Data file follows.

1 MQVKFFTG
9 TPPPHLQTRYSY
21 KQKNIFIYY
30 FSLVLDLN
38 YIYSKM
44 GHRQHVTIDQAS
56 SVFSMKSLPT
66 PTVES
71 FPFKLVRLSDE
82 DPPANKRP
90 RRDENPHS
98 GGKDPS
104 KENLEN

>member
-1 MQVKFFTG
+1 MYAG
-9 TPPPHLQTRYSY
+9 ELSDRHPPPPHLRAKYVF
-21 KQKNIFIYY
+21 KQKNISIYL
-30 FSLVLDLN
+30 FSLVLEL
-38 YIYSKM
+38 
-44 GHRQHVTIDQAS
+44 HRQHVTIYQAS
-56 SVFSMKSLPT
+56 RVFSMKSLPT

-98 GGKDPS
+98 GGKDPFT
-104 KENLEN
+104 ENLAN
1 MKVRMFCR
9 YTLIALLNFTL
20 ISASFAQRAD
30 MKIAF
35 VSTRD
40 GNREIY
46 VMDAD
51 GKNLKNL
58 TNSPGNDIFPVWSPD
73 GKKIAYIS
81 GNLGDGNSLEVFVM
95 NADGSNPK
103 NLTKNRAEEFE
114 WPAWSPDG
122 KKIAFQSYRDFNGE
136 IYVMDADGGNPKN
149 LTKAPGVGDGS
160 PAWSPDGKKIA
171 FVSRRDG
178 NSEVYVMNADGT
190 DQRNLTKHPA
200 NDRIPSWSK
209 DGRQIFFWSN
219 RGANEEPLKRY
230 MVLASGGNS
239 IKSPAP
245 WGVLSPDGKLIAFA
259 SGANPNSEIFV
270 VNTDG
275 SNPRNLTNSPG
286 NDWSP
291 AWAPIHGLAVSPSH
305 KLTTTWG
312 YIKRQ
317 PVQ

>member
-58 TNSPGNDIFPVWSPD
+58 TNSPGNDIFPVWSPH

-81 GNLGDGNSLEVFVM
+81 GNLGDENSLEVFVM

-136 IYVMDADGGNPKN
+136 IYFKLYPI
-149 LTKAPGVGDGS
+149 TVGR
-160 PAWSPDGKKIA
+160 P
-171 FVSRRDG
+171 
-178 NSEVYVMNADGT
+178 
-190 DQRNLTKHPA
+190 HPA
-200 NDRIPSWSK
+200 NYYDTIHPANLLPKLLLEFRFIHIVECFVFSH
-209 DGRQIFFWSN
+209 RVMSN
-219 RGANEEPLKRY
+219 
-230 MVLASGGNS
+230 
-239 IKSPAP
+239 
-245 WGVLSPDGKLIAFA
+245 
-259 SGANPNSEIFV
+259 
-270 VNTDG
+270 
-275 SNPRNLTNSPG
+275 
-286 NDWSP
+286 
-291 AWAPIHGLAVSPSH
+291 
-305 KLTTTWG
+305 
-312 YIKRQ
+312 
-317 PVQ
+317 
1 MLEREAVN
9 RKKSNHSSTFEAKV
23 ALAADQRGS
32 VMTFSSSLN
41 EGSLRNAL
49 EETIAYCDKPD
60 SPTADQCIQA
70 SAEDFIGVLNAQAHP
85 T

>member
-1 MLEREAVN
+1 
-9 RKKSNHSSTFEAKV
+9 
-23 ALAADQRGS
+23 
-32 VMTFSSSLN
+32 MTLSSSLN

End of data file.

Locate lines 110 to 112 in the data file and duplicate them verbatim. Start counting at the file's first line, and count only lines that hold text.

+312 
-317 PVQ
+317 